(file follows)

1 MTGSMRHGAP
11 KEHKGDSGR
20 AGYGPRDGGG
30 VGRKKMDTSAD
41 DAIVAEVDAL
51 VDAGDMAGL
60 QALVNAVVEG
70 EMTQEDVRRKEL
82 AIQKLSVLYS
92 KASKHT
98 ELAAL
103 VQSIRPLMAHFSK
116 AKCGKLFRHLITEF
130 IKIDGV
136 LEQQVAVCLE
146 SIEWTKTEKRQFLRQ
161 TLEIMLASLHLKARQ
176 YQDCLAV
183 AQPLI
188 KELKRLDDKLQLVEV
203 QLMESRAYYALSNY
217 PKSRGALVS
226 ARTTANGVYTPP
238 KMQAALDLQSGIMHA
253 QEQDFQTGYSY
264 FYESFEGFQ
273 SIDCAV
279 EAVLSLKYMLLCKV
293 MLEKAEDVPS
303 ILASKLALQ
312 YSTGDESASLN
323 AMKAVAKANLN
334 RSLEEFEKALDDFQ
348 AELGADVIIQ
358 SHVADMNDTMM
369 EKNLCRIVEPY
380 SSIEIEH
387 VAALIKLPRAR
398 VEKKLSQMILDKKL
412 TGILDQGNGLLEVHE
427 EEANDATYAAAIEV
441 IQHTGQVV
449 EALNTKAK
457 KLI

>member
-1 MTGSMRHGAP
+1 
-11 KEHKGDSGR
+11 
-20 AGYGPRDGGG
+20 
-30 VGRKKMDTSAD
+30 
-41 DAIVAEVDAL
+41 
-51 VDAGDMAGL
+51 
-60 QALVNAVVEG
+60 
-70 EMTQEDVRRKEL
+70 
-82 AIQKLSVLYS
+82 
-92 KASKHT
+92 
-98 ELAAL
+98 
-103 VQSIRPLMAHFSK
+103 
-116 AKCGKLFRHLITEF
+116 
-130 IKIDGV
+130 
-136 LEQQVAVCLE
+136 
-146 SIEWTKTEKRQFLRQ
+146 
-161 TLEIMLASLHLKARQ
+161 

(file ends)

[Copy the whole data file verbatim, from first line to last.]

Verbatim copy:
1 MTGSMRHGAP
11 KEHKGDSGR
20 AGYGPRDGGG
30 VGRKKMDTSAD
41 DAIVAEVDAL
51 VDAGDMAGL
60 QALVNAVVEG
70 EMTQEDVRRKEL
82 AIQKLSVLYS
92 KASKHT
98 ELAAL
103 VQSIRPLMAHFSK
116 AKCGKLFRHLITEF
130 IKIDGV
136 LEQQVAVCLE
146 SIEWTKTEKRQFLRQ
161 TLEIMLASLHLKARQ
176 YQDCLAV
183 AQPLI
188 KELKRLDDKLQLVEV
203 QLMESRAYYALSNY
217 PKSRGALVS
226 ARTTANGVYTPP
238 KMQAALDLQSGIMHA
253 QEQDFQTGYSY
264 FYESFEGFQ
273 SIDCAV
279 EAVLSLKYMLLCKV
293 MLEKAEDVPS
303 ILASKLALQ
312 YSTGDESASLN
323 AMKAVAKANLN
334 RSLEEFEKALDDFQ
348 AELGADVIIQ
358 SHVADMNDTMM
369 EKNLCRIVEPY
380 SSIEIEH
387 VAALIKLPRAR
398 VEKKLSQMILDKKL
412 TGILDQGNGLLEVHE
427 EEANDATYAAAIEV
441 IQHTGQVV
449 EALNTKAK
457 KLI

>member
-1 MTGSMRHGAP
+1 
-11 KEHKGDSGR
+11 
-20 AGYGPRDGGG
+20 
-30 VGRKKMDTSAD
+30 
-41 DAIVAEVDAL
+41 
-51 VDAGDMAGL
+51 
-60 QALVNAVVEG
+60 
-70 EMTQEDVRRKEL
+70 
-82 AIQKLSVLYS
+82 
-92 KASKHT
+92 
-98 ELAAL
+98 
-103 VQSIRPLMAHFSK
+103 
-116 AKCGKLFRHLITEF
+116 
-130 IKIDGV
+130 
-136 LEQQVAVCLE
+136 
-146 SIEWTKTEKRQFLRQ
+146 
-161 TLEIMLASLHLKARQ
+161 